Monday, February 20, 2012

Today in Craft News

I usually check in on Craft at least a few times a week. Today was a good day.

I've taught Gaiman's Anansi Boys and as you may remember, Fat Charlie had some bad memories of President's Day. Too bad he hadn't seen these crafty ideas.

I then scrolled down and what did I see? A Frog Prince! I love his toes. That sounds a bit odd, I know, but if you go through to the pattern site, you'll see what I mean when you look at the detail. I've always loved the Frog Prince and had particular fun teaching it. It's a great example of the impact of retelling for fairy tales. Not only does the princess smash the frog against a wall (thus turning him into a handsome prince) in earlier versions, but she also spends rather a pleasant night with her new prince before they see to social niceties like marriage.

The princess's actions in these earlier versions are indicative of the violence utilised by fairy tale heroines when their freedoms are threatened by men. There is still a presumption that the fairy tale princess is a passive creature. If you go back far enough, you discover she's really not.

Thursday, February 16, 2012

Feeling Witchy

Today I learned about Under My Hat: Tales from the Cauldron (the preorder price is pretty cheap I'll add). It's an anthology of short stories about witches. That can't be bad. Even better, it includes authors like Neil Gaiman, Holly Black and Jim Butcher. I'm really looking forward to it. It's edited by Jonathan Strahan who has some great podcasts up here.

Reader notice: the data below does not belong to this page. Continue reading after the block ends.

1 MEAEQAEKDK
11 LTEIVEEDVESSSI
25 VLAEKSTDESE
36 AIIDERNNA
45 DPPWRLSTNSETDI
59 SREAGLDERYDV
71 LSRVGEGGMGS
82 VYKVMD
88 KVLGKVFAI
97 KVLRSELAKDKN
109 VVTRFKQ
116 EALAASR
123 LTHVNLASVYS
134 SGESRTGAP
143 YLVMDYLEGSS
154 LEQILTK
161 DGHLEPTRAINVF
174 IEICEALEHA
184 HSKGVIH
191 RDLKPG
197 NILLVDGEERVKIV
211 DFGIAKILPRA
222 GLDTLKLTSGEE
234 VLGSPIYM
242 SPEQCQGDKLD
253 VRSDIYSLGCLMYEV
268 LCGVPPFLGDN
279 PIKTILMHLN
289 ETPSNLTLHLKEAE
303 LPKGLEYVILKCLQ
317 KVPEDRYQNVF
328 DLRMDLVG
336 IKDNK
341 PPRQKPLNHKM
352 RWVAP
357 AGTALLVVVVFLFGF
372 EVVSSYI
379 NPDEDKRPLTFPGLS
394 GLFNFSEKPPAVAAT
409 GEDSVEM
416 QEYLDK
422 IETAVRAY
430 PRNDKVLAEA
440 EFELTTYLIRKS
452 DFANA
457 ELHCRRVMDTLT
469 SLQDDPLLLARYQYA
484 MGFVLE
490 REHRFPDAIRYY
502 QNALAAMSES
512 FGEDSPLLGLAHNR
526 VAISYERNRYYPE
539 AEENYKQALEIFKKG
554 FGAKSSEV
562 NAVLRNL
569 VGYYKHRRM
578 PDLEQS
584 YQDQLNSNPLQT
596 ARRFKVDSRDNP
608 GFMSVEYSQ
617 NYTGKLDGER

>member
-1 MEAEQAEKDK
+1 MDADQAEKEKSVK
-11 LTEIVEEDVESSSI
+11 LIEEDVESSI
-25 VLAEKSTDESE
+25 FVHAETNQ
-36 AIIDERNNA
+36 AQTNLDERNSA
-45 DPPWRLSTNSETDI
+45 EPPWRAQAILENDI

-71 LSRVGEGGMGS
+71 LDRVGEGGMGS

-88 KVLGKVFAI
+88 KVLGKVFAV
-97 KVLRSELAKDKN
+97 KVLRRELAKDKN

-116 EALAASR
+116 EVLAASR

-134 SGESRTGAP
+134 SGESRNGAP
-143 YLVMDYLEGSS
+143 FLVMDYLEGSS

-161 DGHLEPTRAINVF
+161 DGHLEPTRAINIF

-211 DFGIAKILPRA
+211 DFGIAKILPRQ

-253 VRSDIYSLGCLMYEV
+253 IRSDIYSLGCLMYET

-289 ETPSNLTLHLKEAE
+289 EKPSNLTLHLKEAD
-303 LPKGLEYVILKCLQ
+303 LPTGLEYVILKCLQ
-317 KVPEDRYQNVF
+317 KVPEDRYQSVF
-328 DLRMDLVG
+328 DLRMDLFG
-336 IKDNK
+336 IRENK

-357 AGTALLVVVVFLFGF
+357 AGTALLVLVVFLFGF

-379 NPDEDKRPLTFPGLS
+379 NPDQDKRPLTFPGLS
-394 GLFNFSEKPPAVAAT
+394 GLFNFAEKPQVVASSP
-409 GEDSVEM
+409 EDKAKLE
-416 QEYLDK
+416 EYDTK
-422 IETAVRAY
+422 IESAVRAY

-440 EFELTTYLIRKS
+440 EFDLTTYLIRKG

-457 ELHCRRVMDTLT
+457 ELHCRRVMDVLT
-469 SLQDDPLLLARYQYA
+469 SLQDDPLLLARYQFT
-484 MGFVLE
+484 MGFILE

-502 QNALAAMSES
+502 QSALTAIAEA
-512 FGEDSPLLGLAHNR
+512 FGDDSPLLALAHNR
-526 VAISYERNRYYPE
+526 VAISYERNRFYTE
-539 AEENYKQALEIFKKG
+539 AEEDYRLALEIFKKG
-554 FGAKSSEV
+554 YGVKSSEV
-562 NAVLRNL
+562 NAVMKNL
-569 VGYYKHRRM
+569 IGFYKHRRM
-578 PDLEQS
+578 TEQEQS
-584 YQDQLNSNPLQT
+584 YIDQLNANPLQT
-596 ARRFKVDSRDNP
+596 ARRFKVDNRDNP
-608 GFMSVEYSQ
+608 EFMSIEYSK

I've actually been doing some witch-related research over the last couple of days. A colleague and I are working on a little project about aging in fairy tales and children's literature. The heritage of fairy tale is delightful contradictory on the topic of old women. Marina Warner has written: "Both the linguistic link between godmothers and old gossips, and the social link between aging women and secret, wicked powers, are crucial in the world of fairy tale; wrestling control of that evil tongue occupied the energies of many of the pioneers of nursery tales" (From the Beast to the Blonde, 48). I personally can't wait to have 'secret, wicked powers.' My part of the project is just starting to investigate how old women exist beyond political and social hierarchies. Not merely 'outside,' but actually beyond. Terry Pratchett's witches, for instance, are some of the best contemporary examples of the older tradition in which witches, godmothers and fairies would reorder kingdoms according to their whims and deliver chaos through blessings and curses.

Got to love some chaos.

On a side note, I just read a piece on fighting cheating through the promotion of learning on BoingBoing. Click through to the blog post itself on 21k12. I'm not in 100% agreement with everything - I think learning goals have to be phrased so that they aren't prescriptive, since students often learn what teachers never expect, and, in any case, goals work better for some topics than others - but it's something to consider when improving curriculum.